Take It Interns

Wed 31st July – Mon 26th August 2013


Ashley Chhibber

at 02:09 on 6th Aug 2013



This thoroughly modern and deeply cynical musical about trying to gain a foothold in the world of work is hilarious from start to finish, packed with the most fantastic songs, full of completely unexpected twists and bursting with wit. In short: great fun.

Even aside from the high-quality score, technical choices add much to this production. In particular, without revealing too much about the plot twists, the revelation that an apparently very pleasant character has a dark side is made all the more extravagantly theatrical when lit eerily from below. All of the writing and acting is strong. Yet, not unexpectedly for a musical, it is the songs which make this show stand out.

Eliot Salt’s singing voice has a wonderful rich depth, which complemented the other voices very well and fit perfectly with her character (Amber)’s particularly dark sense of humour and no-nonsense attitude. In point of fact, all the interns were very well cast. Unfortunately, there was less to distinguish the company employees. Daisy Jacobs, who played Fiona, initially had a few issues with volume, but these had been resolved by her solo. Although this was not a particularly engaging song in itself, Jacobs delivered it beautifully and with such depth of emotion that the audience were mesmerised into silence.

One of the strongest songs is ‘Men in the Workplace’, which pokes fun at conceptions of masculinity and success (especially amusing given one of the play’s final twists) and is accompanied by some wonderful can-can dancing by Joe O'Toole and Tom Manson (Hamilton and Jenkins respectively); unfortunately, the verse sung by Fiona and Alice (Phoebe Pimblott) was not of quite the same standard as the rest of the song. Another humorous highlight poking particular fun at the musical genre is ‘Guilty Pleasures’, Albert (Ed Richards)’s unconventional love song. Salt’s expressions of shock and outrage at being continually insulted ensure the piece achieves its full comic potential.

The comedy is certainly not limited to the songs. Certain lines were absolute killers; there are almost too many to choose from, but my personal favourite, addressed by Amber to the deeply Christian Amanda (L-J Keston), was, “Hold your hymen, it’s not the scriptures!” Even after the end of the performance, I was still laughing, and in that I am surely not alone.


Shirley Halse

at 09:42 on 6th Aug 2013



I spent my first summer vacation from university in blissful ignorance about anything to do with internships. This summer they are everywhere: in real life, on at the cinema, and now there’s a musical. Frankly, the whole idea of internships scares me (the word is a little too close to ‘internment’ as far as I’m concerned) but if doing corporate work experience was the same as watching this musical I’m sure I could be converted to the idea of free menial labour.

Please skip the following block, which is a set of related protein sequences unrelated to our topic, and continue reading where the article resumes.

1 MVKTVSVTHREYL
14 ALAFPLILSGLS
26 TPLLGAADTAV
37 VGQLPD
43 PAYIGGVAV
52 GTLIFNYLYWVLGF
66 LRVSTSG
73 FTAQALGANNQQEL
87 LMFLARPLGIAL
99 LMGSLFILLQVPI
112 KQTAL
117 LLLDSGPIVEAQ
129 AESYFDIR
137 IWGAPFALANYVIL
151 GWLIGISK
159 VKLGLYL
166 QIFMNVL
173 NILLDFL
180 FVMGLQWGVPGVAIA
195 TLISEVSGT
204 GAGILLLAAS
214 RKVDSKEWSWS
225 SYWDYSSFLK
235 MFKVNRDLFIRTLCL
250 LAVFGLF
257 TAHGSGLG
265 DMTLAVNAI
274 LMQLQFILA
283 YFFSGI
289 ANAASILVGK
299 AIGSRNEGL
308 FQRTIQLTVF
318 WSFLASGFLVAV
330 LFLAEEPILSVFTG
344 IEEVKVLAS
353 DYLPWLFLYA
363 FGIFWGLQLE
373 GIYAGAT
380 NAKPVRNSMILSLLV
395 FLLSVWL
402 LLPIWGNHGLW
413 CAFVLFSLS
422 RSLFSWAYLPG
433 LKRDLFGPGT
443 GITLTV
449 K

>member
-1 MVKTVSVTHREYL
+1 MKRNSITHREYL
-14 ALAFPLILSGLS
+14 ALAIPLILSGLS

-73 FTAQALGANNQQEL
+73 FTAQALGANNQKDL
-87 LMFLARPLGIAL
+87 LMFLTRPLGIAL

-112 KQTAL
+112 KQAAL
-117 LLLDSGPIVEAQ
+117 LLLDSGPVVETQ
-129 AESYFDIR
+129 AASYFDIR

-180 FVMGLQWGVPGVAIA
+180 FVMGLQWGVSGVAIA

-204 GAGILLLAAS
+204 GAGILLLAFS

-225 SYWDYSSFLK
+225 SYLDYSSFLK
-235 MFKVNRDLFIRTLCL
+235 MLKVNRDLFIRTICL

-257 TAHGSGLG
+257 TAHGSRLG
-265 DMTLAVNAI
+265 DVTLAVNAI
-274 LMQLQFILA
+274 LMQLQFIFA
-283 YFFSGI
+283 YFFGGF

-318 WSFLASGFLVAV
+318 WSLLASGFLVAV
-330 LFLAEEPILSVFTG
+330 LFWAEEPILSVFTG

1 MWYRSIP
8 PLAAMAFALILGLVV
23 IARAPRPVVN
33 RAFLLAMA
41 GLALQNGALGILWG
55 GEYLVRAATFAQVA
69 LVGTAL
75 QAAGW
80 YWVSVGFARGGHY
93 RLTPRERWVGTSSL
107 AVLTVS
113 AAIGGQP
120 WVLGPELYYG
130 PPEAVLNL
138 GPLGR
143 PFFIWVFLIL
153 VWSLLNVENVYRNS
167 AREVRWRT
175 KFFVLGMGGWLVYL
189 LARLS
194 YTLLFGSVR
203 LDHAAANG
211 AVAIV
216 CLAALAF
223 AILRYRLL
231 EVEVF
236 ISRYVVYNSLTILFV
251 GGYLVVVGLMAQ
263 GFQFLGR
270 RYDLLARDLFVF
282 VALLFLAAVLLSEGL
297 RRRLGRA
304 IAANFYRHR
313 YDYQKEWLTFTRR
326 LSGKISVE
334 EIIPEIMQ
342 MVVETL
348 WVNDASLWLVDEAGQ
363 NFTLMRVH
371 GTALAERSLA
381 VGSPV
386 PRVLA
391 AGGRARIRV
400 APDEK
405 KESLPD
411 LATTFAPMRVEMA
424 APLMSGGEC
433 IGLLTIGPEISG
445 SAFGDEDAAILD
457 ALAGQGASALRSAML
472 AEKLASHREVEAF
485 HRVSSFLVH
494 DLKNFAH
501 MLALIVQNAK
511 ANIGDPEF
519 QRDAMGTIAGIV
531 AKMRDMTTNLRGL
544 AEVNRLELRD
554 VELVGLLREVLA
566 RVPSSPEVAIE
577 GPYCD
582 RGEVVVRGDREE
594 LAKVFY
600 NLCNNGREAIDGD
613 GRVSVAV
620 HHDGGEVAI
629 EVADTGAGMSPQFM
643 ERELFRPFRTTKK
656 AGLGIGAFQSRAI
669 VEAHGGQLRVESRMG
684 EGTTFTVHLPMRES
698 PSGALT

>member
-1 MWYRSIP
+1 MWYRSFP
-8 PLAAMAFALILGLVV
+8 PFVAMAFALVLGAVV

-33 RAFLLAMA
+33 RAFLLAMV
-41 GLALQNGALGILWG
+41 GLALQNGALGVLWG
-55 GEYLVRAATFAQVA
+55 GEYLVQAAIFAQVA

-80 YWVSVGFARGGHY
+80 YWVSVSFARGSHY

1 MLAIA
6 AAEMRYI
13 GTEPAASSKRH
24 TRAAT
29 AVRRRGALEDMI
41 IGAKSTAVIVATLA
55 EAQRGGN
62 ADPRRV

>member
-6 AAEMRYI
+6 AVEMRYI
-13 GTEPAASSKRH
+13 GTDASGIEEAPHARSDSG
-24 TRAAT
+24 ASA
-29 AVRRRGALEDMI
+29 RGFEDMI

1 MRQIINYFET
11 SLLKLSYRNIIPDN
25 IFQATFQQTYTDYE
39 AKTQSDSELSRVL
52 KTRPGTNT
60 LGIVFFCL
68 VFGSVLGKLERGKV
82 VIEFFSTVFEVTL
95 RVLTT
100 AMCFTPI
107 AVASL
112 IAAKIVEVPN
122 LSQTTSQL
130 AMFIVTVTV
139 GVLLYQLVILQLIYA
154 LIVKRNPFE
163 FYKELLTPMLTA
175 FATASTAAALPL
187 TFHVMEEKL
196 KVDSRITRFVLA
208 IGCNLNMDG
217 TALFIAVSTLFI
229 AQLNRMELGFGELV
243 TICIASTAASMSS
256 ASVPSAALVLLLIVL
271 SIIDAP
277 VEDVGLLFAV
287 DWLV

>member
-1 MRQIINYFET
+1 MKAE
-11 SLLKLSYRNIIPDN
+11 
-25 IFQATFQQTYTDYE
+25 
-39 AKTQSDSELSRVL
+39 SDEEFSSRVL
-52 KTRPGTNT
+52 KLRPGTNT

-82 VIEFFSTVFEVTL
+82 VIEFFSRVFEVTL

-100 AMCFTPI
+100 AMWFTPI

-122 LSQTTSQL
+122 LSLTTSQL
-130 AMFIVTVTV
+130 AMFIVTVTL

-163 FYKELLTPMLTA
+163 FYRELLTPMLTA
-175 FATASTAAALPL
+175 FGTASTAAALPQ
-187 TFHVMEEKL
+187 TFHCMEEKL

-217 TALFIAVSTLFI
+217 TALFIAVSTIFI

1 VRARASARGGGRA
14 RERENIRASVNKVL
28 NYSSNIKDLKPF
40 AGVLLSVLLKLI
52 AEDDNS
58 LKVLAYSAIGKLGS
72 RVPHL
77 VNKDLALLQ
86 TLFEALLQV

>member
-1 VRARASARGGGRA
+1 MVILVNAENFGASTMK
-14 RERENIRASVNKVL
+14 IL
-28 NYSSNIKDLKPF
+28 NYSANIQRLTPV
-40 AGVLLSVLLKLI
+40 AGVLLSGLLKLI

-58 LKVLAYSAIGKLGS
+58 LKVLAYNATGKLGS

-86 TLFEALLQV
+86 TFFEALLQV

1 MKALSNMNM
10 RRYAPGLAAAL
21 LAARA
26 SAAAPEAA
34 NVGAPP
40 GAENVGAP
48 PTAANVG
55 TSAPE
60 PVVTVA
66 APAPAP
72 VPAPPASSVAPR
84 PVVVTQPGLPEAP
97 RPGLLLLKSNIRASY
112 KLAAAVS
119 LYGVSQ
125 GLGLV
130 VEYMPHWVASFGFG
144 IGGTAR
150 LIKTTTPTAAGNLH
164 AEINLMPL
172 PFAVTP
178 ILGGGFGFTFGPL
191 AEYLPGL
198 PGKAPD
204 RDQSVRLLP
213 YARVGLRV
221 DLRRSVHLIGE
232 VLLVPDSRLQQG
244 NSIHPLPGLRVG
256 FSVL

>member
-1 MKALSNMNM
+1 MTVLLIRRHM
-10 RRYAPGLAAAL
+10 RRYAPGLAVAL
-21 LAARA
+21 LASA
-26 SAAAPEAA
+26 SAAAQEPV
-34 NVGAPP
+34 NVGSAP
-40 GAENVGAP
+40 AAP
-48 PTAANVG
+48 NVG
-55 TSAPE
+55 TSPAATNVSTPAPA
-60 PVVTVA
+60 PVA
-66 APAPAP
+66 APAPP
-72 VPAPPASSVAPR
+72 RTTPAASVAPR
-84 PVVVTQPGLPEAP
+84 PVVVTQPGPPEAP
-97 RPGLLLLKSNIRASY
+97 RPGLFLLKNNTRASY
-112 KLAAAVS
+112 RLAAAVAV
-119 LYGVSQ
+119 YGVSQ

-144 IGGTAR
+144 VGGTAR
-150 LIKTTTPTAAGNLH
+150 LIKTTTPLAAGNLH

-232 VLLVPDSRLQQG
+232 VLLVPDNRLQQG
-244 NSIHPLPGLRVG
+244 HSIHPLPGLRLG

For starters the whole cast are clearly very, very talented. The singing is all spot on. The music and lyrics, from Harry Zundel, Ronan Shiels and Ollie Feather, are superb. The songs were a mix of intelligence and meaningful sentiments – refreshingly different from inane club anthems and repetitive popular musicals.

The characters are also fairly interesting offerings as well. Albert (Ed Richards) seems to be a stereotypical toff but admits in the show that he has fallen for ‘guilty pleasures’, aka Amber, despite avoiding the gaudy and knowing about high art. Amber (Eliot Salt) is a working class girl with a very limited patience for everyone else’s bullshit. Salt is fantastically funny and entirely convincing in this role. The other interns are Alice, who’s very uptight, Archie, a well-meaning ‘lad’, and, most malevolently, Amanda, a Christian. Amanda suggests that religion is “essentially a points system” so if you do a lot of good, you can do a little bad, in possibly my favourite song of the show.

They’re stuck doing regular intern type things like stapling and filing – Archie sings “I’m using about 3% of my head” – for a company that clearly doesn’t care about them. They are eventually given a project with a possible job prospect, and these disparate young people set to work (against each other).

In spite of all the tremendous talent of everyone involved in this show, as an arts student I couldn’t help leaving feeling quite depressed about future prospects. They ask (in song, of course) “what are we living for? What is a living for?” and then proceed to tear each other apart in pursuit of a job at a company that all the employees hate. Fiona, a secretary figure, sings about having no prospects at her job, Archie tells us we must “get used to service”. Another sings that she was always “told I’d do what I wanted when I grow old” but realistically it seems we’re doomed to be an average person in an average company and we’re going to be pleased about it.

In spite of this prophecy of unfulfilment the show is very, very funny and a joy to watch. Reassessing your life values can never be a bad result of a play, right?


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